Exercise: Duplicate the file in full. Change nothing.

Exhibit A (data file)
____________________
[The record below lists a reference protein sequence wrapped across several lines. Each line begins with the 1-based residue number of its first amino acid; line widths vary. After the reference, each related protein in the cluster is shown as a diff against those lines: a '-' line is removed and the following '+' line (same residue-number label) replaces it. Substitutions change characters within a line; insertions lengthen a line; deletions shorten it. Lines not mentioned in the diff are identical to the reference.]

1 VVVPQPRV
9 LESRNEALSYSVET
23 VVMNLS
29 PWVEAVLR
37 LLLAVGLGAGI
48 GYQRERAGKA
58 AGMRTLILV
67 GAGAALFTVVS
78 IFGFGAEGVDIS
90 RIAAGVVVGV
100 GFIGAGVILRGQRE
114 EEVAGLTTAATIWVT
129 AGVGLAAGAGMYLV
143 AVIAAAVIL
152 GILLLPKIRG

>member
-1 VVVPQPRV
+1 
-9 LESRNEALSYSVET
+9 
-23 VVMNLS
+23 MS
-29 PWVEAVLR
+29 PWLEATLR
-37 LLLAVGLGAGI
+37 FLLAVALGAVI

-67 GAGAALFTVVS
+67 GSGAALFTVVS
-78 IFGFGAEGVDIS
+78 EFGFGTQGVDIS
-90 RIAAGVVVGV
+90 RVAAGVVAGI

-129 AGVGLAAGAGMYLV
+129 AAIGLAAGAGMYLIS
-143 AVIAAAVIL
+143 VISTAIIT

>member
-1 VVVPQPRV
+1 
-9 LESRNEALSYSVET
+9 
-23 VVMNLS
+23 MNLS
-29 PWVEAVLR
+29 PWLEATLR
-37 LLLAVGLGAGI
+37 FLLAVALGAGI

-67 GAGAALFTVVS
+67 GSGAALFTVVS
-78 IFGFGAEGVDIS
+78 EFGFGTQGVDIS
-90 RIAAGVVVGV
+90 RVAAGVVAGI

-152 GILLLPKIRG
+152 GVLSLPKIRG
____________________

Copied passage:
[The record below lists a reference protein sequence wrapped across several lines. Each line begins with the 1-based residue number of its first amino acid; line widths vary. After the reference, each related protein in the cluster is shown as a diff against those lines: a '-' line is removed and the following '+' line (same residue-number label) replaces it. Substitutions change characters within a line; insertions lengthen a line; deletions shorten it. Lines not mentioned in the diff are identical to the reference.]

1 VVVPQPRV
9 LESRNEALSYSVET
23 VVMNLS
29 PWVEAVLR
37 LLLAVGLGAGI
48 GYQRERAGKA
58 AGMRTLILV
67 GAGAALFTVVS
78 IFGFGAEGVDIS
90 RIAAGVVVGV
100 GFIGAGVILRGQRE
114 EEVAGLTTAATIWVT
129 AGVGLAAGAGMYLV
143 AVIAAAVIL
152 GILLLPKIRG

>member
-1 VVVPQPRV
+1 
-9 LESRNEALSYSVET
+9 
-23 VVMNLS
+23 MS
-29 PWVEAVLR
+29 PWLEATLR
-37 LLLAVGLGAGI
+37 FLLAVALGAVI

-67 GAGAALFTVVS
+67 GSGAALFTVVS
-78 IFGFGAEGVDIS
+78 EFGFGTQGVDIS
-90 RIAAGVVVGV
+90 RVAAGVVAGI

-129 AGVGLAAGAGMYLV
+129 AAIGLAAGAGMYLIS
-143 AVIAAAVIL
+143 VISTAIIT

>member
-1 VVVPQPRV
+1 
-9 LESRNEALSYSVET
+9 
-23 VVMNLS
+23 MNLS
-29 PWVEAVLR
+29 PWLEATLR
-37 LLLAVGLGAGI
+37 FLLAVALGAGI

-67 GAGAALFTVVS
+67 GSGAALFTVVS
-78 IFGFGAEGVDIS
+78 EFGFGTQGVDIS
-90 RIAAGVVVGV
+90 RVAAGVVAGI

-152 GILLLPKIRG
+152 GVLSLPKIRG